Share the Care Programs
Adopt-an-animal programs offer packages in which donors choose an animal they want to symbolically adopt. The money raised by selling adoption packages goes toward the care and feeding of the animals and occasionally to habitat maintenance and conservation programs. In return, the adopter receives a fact sheet about their animal, a personalized certificate, a color photo, zoo or aquarium passes, a tour, or any combination of these items.
Before launching one of these initiatives, attractions must consider several factors: Which animals will be adoptable? What will be included in the benefits package? How will the adoption program be marketed?
To get the answers to these questions, Funworld talked with representatives from five different zoos who run successful wildlife adoption programs.
Give and Take
At the Calgary Zoo in Calgary, Alberta, Canada, Stacey Smith, senior fund development officer of annual giving, chooses the 10 most popular animals each year and makes them adoptable. She keeps track of the most popular—red panda currently leads—and eventually the least popular of the 10 falls off when another animal makes the list.
Some choose to go even bigger. For example, all of the inhabitants at the Los Angeles Zoo in California, United States, are adoptable.
“Every animal at the zoo, big or small, has fans,” says Danika Jensen, manager of annual giving programs for the Greater Los Angeles Zoo Association. “The charismatic megafauna—Asian elephants, Masai giraffes, and Sumatran tigers—tend to be the most popular. Occasionally, donors will purchase more obscure animals, like our desert hairy scorpion or Gray’s monitor lizard.”
So, how do potential donors hear about these programs?
Promoting Symbolic Adoptions
Once attractions have decided to launch an adopt-an-animal program, there are several opportunities for promotion beyond a blurb on the website . Roger Williams Park Zoo in Providence, Rhode Island, U.S., uses targeted email campaigns and social media. The team also encourages giving an adopted animal as a gift by advertising around holidays like Valentine’s Day and Mother’s Day.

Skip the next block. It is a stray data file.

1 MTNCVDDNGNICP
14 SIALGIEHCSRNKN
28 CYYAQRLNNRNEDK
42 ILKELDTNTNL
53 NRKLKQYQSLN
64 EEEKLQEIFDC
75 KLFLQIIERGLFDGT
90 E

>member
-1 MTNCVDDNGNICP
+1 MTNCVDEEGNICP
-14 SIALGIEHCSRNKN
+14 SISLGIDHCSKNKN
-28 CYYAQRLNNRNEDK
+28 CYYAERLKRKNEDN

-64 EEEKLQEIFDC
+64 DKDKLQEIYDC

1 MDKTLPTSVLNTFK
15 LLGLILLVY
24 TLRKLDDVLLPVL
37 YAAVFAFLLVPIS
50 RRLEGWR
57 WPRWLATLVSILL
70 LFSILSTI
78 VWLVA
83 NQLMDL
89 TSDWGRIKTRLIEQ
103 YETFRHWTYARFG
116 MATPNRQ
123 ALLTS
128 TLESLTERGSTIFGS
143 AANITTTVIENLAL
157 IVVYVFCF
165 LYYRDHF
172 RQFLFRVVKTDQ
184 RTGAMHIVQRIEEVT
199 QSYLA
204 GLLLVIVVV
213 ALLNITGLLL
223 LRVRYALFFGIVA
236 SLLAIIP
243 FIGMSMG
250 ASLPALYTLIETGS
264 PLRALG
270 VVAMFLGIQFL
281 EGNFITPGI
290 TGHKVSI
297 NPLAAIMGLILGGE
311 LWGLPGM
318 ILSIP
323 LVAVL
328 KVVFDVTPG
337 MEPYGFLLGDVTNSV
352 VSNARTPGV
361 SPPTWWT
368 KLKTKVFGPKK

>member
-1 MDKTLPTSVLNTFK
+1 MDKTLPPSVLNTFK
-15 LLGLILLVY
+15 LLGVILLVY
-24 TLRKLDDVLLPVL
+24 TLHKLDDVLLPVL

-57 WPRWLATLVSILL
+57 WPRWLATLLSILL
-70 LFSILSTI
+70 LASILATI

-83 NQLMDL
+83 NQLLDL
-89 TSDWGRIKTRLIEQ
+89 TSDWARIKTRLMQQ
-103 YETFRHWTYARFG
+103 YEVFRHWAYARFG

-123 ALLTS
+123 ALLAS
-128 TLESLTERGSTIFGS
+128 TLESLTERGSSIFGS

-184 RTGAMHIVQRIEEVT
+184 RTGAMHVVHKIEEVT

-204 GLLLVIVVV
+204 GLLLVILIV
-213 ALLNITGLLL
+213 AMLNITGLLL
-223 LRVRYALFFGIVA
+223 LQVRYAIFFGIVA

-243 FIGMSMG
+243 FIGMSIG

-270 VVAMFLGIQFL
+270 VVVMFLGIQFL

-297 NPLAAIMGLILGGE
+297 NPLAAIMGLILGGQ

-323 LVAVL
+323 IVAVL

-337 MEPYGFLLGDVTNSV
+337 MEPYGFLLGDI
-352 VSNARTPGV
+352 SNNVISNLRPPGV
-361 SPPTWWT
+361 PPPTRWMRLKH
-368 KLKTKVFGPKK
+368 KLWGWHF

“We also promote the Adopt-an-Animal program when we have special animal births at the zoo,” explains Lauren Ustaszewski, development associate at the zoo. “We try to tell a compelling story in all of our communications.”
For example, Ustaszewski says, soon after the birth of a two-toed sloth, the zoo was approached by the family of a young boy named Brenton, nicknamed Beany, who had died from cancer. His favorite animal was a sloth. Moved by his story, the zoo named the sloth Beany to honor his memory.
“Following the birth of Beany, we relaunched our adoption program and shared this heartwarming story with the public to help us both celebrate the birth of Beany and honor Brenton,” recalls Ustaszewski.
However, despite how straightforward the adopt-an-animal programs may seem, they do come with some challenges.
Animal adopters often get a stuffed version of their animal. Although this hasn’t made headlines yet, like the shortage of plywood and chips, three zoo representatives mentioned the scarcity of available stuffed animals.
“Currently, it is extremely hard to get certain plush animals,” says Allyson Boyd, annual giving manager in external affairs at the Akron Zoo in Akron, Ohio, U.S.
Boyd says the zoo has put together their adoption rewards based on trends. For a $250 donation, the donor used to receive a behind-the-scenes tour, but due to COVID-19, tours are temporarily unavailable. Instead, the Akron Zoo has substituted a Rise and Shine Safari, which is an early morning tour of different parts of the zoo with a knowledgeable guide.
Thank You Messages
A big key to success with adopt-an-animal programs is the follow-up. At the Calgary Zoo, every adoption is followed by a thank-you phone call.
“Then I send them a personalized email and ask if they’d like to be featured in our donor newsletter,” says Smith. “Their charitable contribution tax receipt also comes with a thank-you note. The combination and consistency of our follow-ups, even with a $25 donation, lets the donors know where their money went.”
These zoos gauge their results by how much money they’ve made through their adoption programs.
For example, the Zoo Negara Malaysia, near Kuala Lumpur, has received 9,873,054 Malaysian ringgit since the beginning of the pandemic. That’s quite a feat, especially considering the zoo has been closed under a Movement Control Order during most of that time.
“We have received many requests from our donors saying that they would like to see their adopted animal, and they can’t yet,” says Rosly Rahmat Ahmat Lana, deputy president of Zoo Negara Malaysia.